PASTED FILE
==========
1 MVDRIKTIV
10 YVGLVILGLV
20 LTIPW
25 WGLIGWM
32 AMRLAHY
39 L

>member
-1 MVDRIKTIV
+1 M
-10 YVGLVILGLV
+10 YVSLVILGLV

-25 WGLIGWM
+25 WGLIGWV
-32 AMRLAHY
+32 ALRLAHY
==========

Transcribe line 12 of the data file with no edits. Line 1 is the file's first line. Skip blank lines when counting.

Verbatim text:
-25 WGLIGWM